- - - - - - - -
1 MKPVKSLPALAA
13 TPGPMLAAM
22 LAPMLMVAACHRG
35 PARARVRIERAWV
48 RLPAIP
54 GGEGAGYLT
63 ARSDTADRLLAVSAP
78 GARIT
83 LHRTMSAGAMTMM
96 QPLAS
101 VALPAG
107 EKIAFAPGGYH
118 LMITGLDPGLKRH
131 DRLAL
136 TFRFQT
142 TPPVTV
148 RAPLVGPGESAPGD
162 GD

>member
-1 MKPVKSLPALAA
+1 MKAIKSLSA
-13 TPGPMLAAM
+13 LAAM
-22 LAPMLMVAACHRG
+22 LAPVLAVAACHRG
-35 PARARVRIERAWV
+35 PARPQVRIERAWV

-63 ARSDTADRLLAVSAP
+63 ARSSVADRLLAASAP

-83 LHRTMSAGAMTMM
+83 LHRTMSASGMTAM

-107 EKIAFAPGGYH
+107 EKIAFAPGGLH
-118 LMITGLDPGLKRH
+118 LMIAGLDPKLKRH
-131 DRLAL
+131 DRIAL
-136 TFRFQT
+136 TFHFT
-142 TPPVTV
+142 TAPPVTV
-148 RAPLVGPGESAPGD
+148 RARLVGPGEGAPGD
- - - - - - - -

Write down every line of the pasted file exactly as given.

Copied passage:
1 MKPVKSLPALAA
13 TPGPMLAAM
22 LAPMLMVAACHRG
35 PARARVRIERAWV
48 RLPAIP
54 GGEGAGYLT
63 ARSDTADRLLAVSAP
78 GARIT
83 LHRTMSAGAMTMM
96 QPLAS
101 VALPAG
107 EKIAFAPGGYH
118 LMITGLDPGLKRH
131 DRLAL
136 TFRFQT
142 TPPVTV
148 RAPLVGPGESAPGD
162 GD

>member
-1 MKPVKSLPALAA
+1 MKAIKSLSA
-13 TPGPMLAAM
+13 LAAM
-22 LAPMLMVAACHRG
+22 LAPVLAVAACHRG
-35 PARARVRIERAWV
+35 PARPQVRIERAWV

-63 ARSDTADRLLAVSAP
+63 ARSSVADRLLAASAP

-83 LHRTMSAGAMTMM
+83 LHRTMSASGMTAM

-107 EKIAFAPGGYH
+107 EKIAFAPGGLH
-118 LMITGLDPGLKRH
+118 LMIAGLDPKLKRH
-131 DRLAL
+131 DRIAL
-136 TFRFQT
+136 TFHFT
-142 TPPVTV
+142 TAPPVTV
-148 RAPLVGPGESAPGD
+148 RARLVGPGEGAPGD